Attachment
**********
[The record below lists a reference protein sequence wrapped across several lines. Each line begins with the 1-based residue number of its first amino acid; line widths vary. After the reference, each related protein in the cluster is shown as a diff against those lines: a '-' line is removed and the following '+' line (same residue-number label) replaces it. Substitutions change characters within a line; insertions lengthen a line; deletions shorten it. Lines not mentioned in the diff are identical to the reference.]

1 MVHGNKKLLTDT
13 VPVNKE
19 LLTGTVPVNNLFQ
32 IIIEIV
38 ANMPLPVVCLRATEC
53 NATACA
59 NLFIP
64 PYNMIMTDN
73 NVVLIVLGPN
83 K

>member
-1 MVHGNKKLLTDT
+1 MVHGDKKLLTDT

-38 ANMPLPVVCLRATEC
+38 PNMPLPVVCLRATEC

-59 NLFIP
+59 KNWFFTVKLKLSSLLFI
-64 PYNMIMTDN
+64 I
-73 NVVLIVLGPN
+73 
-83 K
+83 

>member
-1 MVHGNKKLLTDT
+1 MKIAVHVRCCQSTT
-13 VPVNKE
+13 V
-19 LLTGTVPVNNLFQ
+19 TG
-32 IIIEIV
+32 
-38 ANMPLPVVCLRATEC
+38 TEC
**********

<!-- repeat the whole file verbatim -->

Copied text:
[The record below lists a reference protein sequence wrapped across several lines. Each line begins with the 1-based residue number of its first amino acid; line widths vary. After the reference, each related protein in the cluster is shown as a diff against those lines: a '-' line is removed and the following '+' line (same residue-number label) replaces it. Substitutions change characters within a line; insertions lengthen a line; deletions shorten it. Lines not mentioned in the diff are identical to the reference.]

1 MVHGNKKLLTDT
13 VPVNKE
19 LLTGTVPVNNLFQ
32 IIIEIV
38 ANMPLPVVCLRATEC
53 NATACA
59 NLFIP
64 PYNMIMTDN
73 NVVLIVLGPN
83 K

>member
-1 MVHGNKKLLTDT
+1 MVHGDKKLLTDT

-38 ANMPLPVVCLRATEC
+38 PNMPLPVVCLRATEC

-59 NLFIP
+59 KNWFFTVKLKLSSLLFI
-64 PYNMIMTDN
+64 I
-73 NVVLIVLGPN
+73 
-83 K
+83 

>member
-1 MVHGNKKLLTDT
+1 MKIAVHVRCCQSTT
-13 VPVNKE
+13 V
-19 LLTGTVPVNNLFQ
+19 TG
-32 IIIEIV
+32 
-38 ANMPLPVVCLRATEC
+38 TEC